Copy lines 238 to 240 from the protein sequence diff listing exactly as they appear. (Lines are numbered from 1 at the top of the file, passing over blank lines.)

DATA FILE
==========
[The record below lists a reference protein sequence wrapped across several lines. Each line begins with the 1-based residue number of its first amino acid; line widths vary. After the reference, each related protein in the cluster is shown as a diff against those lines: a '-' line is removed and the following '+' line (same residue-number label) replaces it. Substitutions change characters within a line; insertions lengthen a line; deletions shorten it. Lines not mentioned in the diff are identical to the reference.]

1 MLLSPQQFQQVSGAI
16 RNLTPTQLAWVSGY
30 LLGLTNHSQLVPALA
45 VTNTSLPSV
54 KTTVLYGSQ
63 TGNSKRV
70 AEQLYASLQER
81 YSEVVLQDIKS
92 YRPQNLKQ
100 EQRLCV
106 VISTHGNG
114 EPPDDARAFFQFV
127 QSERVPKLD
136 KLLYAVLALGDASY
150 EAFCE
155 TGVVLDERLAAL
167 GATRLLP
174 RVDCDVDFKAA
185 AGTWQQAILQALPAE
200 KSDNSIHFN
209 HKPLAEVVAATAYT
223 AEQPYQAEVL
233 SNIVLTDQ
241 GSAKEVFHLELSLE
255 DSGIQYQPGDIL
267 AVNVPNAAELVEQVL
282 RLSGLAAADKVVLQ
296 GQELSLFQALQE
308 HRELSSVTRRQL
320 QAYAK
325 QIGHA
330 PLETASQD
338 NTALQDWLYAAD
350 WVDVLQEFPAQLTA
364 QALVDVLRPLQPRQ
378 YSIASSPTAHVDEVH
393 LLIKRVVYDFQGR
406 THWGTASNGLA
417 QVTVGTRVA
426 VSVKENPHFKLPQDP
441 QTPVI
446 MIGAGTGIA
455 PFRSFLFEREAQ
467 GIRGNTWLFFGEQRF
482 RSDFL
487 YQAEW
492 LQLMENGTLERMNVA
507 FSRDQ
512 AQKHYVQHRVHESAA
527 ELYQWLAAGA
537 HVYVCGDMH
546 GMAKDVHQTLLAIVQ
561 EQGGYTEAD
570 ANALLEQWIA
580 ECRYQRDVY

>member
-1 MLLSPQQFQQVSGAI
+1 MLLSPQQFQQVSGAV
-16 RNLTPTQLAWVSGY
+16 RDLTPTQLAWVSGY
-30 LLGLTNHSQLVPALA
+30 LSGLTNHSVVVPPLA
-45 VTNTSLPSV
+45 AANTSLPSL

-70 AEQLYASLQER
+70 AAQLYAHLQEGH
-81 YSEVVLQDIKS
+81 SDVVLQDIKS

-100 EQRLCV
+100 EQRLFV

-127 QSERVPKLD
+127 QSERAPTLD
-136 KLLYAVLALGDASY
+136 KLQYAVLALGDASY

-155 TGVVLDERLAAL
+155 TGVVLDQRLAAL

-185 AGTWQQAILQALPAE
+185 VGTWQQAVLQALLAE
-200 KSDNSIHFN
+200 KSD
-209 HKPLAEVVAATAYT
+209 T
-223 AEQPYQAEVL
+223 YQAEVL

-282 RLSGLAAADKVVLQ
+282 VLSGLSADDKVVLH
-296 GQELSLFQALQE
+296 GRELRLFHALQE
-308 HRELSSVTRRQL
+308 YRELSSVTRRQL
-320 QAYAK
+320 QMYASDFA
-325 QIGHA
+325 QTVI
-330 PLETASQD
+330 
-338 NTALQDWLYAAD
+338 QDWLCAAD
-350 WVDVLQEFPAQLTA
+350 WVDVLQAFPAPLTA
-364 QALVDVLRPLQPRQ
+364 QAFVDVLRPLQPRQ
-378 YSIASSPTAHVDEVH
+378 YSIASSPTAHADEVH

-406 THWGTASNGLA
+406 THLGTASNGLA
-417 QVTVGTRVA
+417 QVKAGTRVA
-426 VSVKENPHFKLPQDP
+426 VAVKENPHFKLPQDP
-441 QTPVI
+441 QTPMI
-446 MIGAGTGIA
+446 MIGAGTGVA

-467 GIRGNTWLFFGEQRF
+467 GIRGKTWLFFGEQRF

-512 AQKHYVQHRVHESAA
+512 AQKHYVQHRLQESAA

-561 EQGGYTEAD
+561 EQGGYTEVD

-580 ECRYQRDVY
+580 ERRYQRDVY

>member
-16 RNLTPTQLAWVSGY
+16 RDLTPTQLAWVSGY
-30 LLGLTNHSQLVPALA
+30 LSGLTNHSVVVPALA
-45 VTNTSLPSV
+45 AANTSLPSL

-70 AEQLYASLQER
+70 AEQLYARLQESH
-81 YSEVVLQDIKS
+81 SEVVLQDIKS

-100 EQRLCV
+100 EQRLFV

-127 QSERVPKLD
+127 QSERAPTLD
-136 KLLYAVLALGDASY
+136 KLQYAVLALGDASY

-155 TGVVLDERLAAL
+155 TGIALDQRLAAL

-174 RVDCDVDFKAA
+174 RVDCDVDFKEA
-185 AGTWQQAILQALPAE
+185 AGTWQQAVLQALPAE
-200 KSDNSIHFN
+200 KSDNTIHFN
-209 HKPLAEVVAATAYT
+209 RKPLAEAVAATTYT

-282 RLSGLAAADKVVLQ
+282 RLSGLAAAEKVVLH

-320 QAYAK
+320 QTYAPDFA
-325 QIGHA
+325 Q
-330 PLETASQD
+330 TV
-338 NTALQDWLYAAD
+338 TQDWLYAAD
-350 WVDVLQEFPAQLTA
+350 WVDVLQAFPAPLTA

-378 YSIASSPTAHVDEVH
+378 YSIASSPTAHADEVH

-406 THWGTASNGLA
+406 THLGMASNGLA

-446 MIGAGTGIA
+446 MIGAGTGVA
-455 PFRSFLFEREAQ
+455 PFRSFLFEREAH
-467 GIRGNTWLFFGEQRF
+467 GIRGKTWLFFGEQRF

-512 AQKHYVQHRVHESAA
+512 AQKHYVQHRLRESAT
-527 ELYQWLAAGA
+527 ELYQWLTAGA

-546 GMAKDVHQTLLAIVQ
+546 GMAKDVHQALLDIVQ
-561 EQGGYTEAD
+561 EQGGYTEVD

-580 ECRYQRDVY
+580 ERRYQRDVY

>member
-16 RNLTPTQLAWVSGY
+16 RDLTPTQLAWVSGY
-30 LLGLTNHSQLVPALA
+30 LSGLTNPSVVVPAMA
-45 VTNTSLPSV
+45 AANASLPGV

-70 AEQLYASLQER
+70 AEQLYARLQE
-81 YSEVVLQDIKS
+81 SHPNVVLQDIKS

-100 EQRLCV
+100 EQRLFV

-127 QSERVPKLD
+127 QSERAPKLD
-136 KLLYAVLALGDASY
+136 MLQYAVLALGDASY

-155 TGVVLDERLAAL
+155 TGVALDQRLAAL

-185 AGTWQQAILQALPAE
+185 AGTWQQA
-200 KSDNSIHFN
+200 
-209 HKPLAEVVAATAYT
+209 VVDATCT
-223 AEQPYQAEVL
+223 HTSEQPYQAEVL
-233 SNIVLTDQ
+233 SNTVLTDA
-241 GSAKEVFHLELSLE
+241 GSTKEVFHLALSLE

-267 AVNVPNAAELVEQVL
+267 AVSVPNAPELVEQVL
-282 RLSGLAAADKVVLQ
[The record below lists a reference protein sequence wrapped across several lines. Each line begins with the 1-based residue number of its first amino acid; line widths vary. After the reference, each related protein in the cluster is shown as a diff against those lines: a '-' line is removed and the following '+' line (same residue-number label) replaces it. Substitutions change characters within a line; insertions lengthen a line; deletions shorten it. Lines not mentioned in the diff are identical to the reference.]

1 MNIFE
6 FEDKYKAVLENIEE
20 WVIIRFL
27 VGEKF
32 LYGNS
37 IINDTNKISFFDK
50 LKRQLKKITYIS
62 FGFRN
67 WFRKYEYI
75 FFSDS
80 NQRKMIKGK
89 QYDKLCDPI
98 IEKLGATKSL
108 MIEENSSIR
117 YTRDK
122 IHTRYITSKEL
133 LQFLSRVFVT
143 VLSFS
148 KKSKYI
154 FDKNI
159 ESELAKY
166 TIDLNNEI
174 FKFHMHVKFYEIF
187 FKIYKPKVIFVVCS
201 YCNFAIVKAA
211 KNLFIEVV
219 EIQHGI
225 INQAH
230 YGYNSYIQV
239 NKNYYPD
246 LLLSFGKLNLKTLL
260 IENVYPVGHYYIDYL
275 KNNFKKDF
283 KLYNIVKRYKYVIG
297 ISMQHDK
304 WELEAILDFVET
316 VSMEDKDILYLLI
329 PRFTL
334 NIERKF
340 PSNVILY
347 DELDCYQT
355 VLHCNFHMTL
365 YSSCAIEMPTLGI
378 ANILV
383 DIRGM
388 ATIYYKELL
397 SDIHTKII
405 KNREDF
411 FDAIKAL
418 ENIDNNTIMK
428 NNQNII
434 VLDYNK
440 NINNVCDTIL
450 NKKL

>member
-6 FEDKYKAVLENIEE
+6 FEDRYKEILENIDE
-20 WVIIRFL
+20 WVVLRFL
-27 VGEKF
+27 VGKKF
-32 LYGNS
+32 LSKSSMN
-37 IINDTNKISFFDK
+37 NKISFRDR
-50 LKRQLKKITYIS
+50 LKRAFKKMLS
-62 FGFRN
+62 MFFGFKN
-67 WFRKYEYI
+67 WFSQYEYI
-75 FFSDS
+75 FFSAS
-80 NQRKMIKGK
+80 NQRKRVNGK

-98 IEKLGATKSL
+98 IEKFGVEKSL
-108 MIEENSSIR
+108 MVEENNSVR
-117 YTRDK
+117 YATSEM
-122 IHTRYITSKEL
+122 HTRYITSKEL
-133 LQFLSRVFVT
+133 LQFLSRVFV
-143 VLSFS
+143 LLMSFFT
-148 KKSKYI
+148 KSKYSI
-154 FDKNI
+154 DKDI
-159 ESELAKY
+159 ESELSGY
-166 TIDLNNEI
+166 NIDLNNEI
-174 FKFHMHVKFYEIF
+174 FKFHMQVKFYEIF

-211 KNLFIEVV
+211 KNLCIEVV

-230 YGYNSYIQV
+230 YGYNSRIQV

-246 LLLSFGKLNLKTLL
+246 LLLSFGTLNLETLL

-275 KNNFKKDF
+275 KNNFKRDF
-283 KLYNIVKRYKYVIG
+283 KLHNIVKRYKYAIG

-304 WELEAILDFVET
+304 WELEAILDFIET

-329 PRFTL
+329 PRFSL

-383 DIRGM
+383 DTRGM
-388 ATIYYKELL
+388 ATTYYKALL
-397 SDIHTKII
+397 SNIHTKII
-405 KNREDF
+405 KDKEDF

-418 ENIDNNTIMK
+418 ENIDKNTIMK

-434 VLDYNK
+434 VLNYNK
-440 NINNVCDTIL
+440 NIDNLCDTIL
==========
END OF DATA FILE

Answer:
159 ESELAKY
166 TIDLNNEI
174 FKFHMHVKFYEIF